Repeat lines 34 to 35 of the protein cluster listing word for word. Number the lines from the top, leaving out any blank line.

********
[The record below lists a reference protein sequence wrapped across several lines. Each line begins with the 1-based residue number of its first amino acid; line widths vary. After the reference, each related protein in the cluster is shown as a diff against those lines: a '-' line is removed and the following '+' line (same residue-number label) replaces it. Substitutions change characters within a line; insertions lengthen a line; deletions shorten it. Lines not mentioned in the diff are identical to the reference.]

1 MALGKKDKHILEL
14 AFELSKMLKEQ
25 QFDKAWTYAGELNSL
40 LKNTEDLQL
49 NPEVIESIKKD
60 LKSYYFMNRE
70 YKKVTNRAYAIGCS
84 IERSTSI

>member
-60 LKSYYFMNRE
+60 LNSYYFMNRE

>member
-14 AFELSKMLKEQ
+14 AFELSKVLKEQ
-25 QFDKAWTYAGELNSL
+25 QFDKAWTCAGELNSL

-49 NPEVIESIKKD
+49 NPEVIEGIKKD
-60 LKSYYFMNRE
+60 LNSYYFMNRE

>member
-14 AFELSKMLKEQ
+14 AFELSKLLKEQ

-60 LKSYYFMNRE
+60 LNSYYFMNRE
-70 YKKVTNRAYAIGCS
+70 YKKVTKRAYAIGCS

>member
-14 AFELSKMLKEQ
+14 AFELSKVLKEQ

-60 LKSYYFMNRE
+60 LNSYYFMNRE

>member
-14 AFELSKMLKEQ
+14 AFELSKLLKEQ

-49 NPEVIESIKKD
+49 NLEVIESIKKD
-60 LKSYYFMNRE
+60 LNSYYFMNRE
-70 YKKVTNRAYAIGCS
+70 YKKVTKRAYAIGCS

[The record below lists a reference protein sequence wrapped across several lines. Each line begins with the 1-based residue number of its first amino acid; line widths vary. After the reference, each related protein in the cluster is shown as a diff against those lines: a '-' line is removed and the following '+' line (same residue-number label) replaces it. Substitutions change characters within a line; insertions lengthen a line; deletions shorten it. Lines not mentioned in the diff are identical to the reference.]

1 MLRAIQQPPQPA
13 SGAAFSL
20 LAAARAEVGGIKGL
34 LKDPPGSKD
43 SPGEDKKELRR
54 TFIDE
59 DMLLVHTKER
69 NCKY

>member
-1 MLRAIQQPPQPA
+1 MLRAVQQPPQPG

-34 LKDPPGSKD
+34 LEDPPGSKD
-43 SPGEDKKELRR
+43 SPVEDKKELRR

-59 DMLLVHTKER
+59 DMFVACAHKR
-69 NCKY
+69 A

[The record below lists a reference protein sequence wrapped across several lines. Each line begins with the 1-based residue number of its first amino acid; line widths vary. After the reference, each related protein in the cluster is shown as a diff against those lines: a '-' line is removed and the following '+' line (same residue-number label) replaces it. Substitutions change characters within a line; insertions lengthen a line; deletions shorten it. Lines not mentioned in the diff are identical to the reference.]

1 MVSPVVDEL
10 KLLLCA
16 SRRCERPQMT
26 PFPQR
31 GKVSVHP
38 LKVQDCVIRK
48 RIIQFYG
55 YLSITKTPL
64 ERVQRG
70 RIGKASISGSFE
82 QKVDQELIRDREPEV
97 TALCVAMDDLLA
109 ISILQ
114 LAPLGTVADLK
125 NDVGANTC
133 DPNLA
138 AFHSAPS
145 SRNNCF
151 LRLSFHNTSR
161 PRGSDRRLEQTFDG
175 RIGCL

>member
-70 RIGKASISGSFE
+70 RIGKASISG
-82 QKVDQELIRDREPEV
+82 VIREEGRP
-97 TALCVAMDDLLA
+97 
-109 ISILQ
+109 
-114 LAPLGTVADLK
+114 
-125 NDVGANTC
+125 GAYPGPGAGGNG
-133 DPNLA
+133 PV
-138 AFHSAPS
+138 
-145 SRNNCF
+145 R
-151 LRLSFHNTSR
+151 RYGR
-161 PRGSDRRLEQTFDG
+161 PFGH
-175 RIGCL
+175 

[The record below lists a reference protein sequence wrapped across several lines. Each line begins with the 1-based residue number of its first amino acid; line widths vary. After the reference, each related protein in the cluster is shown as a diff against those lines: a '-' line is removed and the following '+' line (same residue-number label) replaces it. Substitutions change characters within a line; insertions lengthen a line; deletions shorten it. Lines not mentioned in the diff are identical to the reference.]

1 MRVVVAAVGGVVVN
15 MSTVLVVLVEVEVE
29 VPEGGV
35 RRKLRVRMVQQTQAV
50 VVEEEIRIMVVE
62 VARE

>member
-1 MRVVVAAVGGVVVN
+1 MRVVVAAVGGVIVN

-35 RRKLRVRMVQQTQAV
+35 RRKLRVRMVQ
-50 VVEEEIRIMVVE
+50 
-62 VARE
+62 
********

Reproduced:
>member
-14 AFELSKMLKEQ